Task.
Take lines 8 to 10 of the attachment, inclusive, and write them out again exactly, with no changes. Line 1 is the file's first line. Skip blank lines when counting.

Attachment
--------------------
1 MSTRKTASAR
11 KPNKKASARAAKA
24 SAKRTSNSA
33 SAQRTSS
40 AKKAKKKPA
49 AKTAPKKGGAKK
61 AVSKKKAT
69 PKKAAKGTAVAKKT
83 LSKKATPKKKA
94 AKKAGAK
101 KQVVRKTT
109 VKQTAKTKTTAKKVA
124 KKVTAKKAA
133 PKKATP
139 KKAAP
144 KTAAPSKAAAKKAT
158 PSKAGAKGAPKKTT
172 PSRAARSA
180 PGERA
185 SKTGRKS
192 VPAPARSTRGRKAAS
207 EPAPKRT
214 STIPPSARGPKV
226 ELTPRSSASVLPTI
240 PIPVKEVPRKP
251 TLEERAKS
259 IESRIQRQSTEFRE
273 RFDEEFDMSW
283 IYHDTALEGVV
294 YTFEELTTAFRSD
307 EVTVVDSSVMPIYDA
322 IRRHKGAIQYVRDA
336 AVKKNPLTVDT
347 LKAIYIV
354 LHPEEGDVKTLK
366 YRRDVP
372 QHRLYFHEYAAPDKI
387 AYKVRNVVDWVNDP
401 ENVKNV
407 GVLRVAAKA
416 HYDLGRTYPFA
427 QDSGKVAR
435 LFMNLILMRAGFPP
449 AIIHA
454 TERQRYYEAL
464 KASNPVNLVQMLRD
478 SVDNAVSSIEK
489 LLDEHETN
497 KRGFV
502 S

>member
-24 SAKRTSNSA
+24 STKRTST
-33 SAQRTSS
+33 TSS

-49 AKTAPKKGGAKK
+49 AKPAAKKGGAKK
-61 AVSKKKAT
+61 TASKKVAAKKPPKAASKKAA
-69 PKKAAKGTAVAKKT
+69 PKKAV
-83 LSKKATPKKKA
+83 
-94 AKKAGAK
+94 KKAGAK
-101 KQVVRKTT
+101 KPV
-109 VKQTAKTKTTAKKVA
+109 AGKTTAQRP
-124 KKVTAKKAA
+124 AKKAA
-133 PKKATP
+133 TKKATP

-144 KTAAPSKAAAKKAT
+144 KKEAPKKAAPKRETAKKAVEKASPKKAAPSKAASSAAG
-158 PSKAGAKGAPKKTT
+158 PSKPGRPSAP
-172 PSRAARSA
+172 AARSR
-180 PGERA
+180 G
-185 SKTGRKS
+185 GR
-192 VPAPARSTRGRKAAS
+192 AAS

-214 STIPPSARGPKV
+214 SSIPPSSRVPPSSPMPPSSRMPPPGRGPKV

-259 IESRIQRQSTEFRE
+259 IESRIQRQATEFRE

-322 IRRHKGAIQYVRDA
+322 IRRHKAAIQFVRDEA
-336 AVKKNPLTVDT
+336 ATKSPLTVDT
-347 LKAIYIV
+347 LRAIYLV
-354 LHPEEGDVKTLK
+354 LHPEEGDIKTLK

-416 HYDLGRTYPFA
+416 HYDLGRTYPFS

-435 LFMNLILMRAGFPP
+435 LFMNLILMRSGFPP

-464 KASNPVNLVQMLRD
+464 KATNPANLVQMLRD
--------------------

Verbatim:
69 PKKAAKGTAVAKKT
83 LSKKATPKKKA
94 AKKAGAK